1901-1940, A People Displaced
Green believes that during the first half of this period politics was not significantly different from the politics of the 19th Century. World War I was the turning point. Increasing fragmentation in American Protestantism erupted in the fundamentalist-modernist controversy. A focal point of the controversy became the evolution debate. Anti-evolution organizations sprang up and the issue reached a climax when evolution opponent and former Democratic presidential candidate William Jennings Bryan squared off against secularist Clarence Darrow. It was a show trial but Darrow succeeded, with the help of the press, in making Bryan look foolish to the entire nation. Bryan died unexpectedly a few days after the trial.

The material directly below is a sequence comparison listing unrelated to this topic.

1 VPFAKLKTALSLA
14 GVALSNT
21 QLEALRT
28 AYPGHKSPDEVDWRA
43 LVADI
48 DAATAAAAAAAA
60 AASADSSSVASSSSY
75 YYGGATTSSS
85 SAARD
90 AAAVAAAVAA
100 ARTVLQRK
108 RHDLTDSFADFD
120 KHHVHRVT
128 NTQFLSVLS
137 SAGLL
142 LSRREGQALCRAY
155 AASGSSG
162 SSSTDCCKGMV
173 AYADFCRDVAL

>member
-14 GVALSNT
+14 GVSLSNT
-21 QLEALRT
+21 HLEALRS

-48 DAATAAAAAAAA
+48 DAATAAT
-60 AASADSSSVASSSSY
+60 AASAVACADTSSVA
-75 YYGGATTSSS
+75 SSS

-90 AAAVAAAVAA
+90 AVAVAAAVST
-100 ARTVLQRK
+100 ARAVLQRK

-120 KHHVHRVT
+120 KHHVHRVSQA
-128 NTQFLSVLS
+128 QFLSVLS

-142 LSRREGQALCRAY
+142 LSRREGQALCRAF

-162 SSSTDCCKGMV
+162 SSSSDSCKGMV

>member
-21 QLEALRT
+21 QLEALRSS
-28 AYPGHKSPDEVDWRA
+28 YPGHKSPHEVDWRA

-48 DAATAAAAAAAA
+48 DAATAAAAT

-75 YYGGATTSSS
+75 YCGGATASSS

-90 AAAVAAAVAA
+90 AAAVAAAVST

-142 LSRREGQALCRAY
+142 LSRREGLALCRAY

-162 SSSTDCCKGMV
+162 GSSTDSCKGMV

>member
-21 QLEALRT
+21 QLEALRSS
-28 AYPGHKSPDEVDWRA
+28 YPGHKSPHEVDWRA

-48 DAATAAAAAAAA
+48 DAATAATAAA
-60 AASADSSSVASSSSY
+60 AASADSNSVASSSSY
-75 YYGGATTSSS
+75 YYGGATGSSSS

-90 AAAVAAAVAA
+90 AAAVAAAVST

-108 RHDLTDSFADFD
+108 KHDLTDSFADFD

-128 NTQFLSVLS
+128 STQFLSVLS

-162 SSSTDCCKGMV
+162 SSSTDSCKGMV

Heading into the 1930s the mood of Evangelicalism became increasingly pessimistic. Political engagement tended to move from the national to local levels. However, events like the arrival of the New Deal and the repeal of Prohibition convinced many Evangelicals that America was in moral decay. Many began to question the value of being involved in politics and focused on evangelism for change.
1941-1970, A People in Flux